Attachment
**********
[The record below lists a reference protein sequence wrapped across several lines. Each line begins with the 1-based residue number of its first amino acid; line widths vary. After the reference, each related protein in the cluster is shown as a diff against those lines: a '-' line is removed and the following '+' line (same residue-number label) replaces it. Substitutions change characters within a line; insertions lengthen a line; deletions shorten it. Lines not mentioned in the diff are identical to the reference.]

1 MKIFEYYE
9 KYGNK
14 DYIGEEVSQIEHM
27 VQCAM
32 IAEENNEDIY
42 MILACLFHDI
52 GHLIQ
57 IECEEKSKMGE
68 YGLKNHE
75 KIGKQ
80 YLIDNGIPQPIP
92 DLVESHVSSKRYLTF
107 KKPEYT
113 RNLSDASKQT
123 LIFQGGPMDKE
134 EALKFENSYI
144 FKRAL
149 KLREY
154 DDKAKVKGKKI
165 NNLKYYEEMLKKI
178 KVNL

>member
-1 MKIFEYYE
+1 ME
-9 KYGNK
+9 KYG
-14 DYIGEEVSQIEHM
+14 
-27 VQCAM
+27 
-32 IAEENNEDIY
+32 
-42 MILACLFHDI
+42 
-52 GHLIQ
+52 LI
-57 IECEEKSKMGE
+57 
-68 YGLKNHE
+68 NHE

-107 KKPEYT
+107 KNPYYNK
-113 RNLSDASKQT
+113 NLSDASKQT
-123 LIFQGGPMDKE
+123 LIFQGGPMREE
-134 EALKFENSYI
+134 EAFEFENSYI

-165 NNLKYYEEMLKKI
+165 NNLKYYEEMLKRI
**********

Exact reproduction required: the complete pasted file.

[The record below lists a reference protein sequence wrapped across several lines. Each line begins with the 1-based residue number of its first amino acid; line widths vary. After the reference, each related protein in the cluster is shown as a diff against those lines: a '-' line is removed and the following '+' line (same residue-number label) replaces it. Substitutions change characters within a line; insertions lengthen a line; deletions shorten it. Lines not mentioned in the diff are identical to the reference.]

1 MKIFEYYE
9 KYGNK
14 DYIGEEVSQIEHM
27 VQCAM
32 IAEENNEDIY
42 MILACLFHDI
52 GHLIQ
57 IECEEKSKMGE
68 YGLKNHE
75 KIGKQ
80 YLIDNGIPQPIP
92 DLVESHVSSKRYLTF
107 KKPEYT
113 RNLSDASKQT
123 LIFQGGPMDKE
134 EALKFENSYI
144 FKRAL
149 KLREY
154 DDKAKVKGKKI
165 NNLKYYEEMLKKI
178 KVNL

>member
-1 MKIFEYYE
+1 ME
-9 KYGNK
+9 KYG
-14 DYIGEEVSQIEHM
+14 
-27 VQCAM
+27 
-32 IAEENNEDIY
+32 
-42 MILACLFHDI
+42 
-52 GHLIQ
+52 LI
-57 IECEEKSKMGE
+57 
-68 YGLKNHE
+68 NHE

-107 KKPEYT
+107 KNPYYNK
-113 RNLSDASKQT
+113 NLSDASKQT
-123 LIFQGGPMDKE
+123 LIFQGGPMREE
-134 EALKFENSYI
+134 EAFEFENSYI

-165 NNLKYYEEMLKKI
+165 NNLKYYEEMLKRI